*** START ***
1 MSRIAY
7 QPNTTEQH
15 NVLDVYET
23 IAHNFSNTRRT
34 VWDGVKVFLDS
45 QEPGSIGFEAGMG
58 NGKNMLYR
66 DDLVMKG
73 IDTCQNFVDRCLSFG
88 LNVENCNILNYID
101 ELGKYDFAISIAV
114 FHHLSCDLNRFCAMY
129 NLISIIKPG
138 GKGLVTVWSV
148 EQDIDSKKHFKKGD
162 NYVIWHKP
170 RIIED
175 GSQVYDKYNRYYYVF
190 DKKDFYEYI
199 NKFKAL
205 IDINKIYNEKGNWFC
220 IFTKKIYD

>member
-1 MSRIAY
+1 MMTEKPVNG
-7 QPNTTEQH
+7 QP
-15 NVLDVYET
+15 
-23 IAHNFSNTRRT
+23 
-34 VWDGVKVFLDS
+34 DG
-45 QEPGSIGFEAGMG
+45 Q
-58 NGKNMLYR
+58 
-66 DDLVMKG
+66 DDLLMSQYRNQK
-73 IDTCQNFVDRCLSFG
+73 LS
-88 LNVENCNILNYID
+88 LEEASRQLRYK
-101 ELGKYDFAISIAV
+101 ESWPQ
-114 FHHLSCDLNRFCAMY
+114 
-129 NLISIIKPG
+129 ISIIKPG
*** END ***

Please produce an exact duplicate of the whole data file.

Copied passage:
1 MSRIAY
7 QPNTTEQH
15 NVLDVYET
23 IAHNFSNTRRT
34 VWDGVKVFLDS
45 QEPGSIGFEAGMG
58 NGKNMLYR
66 DDLVMKG
73 IDTCQNFVDRCLSFG
88 LNVENCNILNYID
101 ELGKYDFAISIAV
114 FHHLSCDLNRFCAMY
129 NLISIIKPG
138 GKGLVTVWSV
148 EQDIDSKKHFKKGD
162 NYVIWHKP
170 RIIED
175 GSQVYDKYNRYYYVF
190 DKKDFYEYI
199 NKFKAL
205 IDINKIYNEKGNWFC
220 IFTKKIYD

>member
-1 MSRIAY
+1 MMTEKPVNG
-7 QPNTTEQH
+7 QP
-15 NVLDVYET
+15 
-23 IAHNFSNTRRT
+23 
-34 VWDGVKVFLDS
+34 DG
-45 QEPGSIGFEAGMG
+45 Q
-58 NGKNMLYR
+58 
-66 DDLVMKG
+66 DDLLMSQYRNQK
-73 IDTCQNFVDRCLSFG
+73 LS
-88 LNVENCNILNYID
+88 LEEASRQLRYK
-101 ELGKYDFAISIAV
+101 ESWPQ
-114 FHHLSCDLNRFCAMY
+114 
-129 NLISIIKPG
+129 ISIIKPG